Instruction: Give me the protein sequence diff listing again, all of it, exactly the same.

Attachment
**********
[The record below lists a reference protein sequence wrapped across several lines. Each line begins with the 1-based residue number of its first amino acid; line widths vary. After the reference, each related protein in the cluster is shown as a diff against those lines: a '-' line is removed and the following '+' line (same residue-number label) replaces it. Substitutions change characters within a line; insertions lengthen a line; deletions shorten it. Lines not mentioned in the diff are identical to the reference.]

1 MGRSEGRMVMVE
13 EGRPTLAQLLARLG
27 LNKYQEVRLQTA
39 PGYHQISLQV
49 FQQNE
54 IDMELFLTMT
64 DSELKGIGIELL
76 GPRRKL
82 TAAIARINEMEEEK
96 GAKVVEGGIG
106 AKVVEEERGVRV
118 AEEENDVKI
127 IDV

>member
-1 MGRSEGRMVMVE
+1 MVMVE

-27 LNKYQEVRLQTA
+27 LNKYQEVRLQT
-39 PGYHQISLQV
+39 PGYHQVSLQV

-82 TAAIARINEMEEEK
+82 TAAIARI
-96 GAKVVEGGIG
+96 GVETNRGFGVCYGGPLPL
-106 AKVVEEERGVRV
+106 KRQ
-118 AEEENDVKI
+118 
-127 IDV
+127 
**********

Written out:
[The record below lists a reference protein sequence wrapped across several lines. Each line begins with the 1-based residue number of its first amino acid; line widths vary. After the reference, each related protein in the cluster is shown as a diff against those lines: a '-' line is removed and the following '+' line (same residue-number label) replaces it. Substitutions change characters within a line; insertions lengthen a line; deletions shorten it. Lines not mentioned in the diff are identical to the reference.]

1 MGRSEGRMVMVE
13 EGRPTLAQLLARLG
27 LNKYQEVRLQTA
39 PGYHQISLQV
49 FQQNE
54 IDMELFLTMT
64 DSELKGIGIELL
76 GPRRKL
82 TAAIARINEMEEEK
96 GAKVVEGGIG
106 AKVVEEERGVRV
118 AEEENDVKI
127 IDV

>member
-1 MGRSEGRMVMVE
+1 MVMVE

-27 LNKYQEVRLQTA
+27 LNKYQEVRLQT
-39 PGYHQISLQV
+39 PGYHQVSLQV

-82 TAAIARINEMEEEK
+82 TAAIARI
-96 GAKVVEGGIG
+96 GVETNRGFGVCYGGPLPL
-106 AKVVEEERGVRV
+106 KRQ
-118 AEEENDVKI
+118 
-127 IDV
+127 